Combining a protein from a Mediterranean plant with the potent neurotoxin Botox could produce an effective treatment for the chronic pain experienced by millions of people, according to research reported in the recent issue of New Scientist.
Botox, or botulinum toxin, is becoming increasingly known for its use in smoothing out wrinkles and making skin look younger. But the compound, the most potent neurotoxin around, is also used to treat an increasing range of medical conditions.
Botox blocks the release of the neurotransmitters that relay the message from nerves to muscles to contract. The toxin only affects the neurons that control muscles because of a targeting sequence in the toxin that only permits it to bind to muscle cells, explains the report.
A team at the Centre for Applied Microbiology and Research in the UK, led by Keith Foster, searched for a targeting sequence specific to the nerves that transmit pain signals and found it in the Mediterranean coral tree, Erythrina cristagalli.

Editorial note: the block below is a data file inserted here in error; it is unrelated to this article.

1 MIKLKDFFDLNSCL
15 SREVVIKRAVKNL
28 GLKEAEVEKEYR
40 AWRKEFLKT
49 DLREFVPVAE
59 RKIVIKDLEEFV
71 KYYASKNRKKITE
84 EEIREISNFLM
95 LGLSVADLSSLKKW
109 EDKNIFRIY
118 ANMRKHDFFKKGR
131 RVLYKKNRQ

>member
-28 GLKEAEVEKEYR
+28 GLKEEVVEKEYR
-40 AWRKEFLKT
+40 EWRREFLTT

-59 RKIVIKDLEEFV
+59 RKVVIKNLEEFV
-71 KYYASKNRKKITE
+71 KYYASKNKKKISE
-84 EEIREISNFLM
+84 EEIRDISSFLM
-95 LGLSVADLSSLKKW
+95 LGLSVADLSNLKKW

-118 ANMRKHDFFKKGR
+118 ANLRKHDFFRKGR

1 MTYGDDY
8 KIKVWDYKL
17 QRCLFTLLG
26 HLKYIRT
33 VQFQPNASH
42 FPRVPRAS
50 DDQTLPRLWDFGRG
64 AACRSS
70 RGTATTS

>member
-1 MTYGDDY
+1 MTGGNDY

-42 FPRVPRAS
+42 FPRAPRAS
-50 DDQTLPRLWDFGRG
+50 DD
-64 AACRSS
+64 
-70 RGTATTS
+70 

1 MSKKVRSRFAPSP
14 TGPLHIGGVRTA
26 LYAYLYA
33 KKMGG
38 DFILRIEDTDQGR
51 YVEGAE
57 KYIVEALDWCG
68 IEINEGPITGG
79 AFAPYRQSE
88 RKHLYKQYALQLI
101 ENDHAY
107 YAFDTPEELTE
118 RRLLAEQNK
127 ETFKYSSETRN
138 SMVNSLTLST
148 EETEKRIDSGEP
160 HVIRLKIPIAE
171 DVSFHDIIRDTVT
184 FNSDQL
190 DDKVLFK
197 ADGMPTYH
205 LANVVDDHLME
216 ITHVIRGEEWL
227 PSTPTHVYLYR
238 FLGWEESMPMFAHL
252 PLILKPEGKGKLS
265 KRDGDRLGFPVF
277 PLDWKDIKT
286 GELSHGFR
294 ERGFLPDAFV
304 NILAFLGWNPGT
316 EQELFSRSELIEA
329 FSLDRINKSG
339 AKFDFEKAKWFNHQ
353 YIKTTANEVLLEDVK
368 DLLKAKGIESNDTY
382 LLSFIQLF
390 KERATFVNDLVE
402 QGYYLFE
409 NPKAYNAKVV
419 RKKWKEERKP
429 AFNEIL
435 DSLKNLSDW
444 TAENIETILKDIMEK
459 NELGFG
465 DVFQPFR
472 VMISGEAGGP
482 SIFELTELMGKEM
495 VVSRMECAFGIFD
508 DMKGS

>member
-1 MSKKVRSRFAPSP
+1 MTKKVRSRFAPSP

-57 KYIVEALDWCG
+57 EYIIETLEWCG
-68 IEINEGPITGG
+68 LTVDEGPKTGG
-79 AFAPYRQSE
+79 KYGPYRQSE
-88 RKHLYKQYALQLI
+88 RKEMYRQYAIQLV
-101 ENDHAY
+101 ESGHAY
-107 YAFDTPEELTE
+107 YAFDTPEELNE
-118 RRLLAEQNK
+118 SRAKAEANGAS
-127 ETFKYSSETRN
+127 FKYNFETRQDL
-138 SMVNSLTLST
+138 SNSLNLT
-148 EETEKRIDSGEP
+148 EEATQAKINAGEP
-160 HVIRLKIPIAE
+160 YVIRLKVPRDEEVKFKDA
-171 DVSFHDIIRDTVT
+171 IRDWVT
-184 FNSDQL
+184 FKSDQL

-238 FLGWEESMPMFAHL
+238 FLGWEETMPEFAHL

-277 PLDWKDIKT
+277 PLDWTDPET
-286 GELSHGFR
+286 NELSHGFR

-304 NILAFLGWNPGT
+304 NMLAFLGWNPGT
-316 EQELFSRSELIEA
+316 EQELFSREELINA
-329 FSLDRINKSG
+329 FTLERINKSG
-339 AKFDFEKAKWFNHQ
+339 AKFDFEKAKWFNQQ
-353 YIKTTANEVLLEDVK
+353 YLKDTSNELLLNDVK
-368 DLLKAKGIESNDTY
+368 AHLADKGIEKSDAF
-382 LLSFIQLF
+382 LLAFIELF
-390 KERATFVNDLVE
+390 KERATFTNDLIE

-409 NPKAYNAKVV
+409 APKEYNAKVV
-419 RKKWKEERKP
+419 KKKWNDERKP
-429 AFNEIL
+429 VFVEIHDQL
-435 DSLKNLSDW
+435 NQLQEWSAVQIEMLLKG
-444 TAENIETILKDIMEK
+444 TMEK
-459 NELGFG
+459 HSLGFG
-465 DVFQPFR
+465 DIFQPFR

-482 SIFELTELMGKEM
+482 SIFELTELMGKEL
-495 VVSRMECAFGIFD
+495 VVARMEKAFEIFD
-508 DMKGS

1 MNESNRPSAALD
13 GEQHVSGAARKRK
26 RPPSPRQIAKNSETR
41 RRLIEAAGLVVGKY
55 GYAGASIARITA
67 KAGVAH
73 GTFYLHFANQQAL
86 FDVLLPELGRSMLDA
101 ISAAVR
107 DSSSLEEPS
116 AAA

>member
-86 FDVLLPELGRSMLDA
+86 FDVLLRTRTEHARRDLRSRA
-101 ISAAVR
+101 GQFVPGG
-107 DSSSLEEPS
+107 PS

The coral tree protein binds to the surface of pain neurons and no other cells, creating an altered toxin that stops pain without affecting any other types of sensation, reports New Scientist.
Presenting the findings at a Society for General Microbiology meeting in Edinburgh last week, the researchers said that in experiments on mice, the painkiller performed as well as morphine at preventing pain, and most importantly, it was still working nine days later, where morphine would have worn off after four hours.
The team is now preparing for initial trials of the drug, which would be initially used to treat cancer sufferers or patients recovering from surgery, continued the report. The authors add that adding different targeting sequences could lead to all sorts of other applications.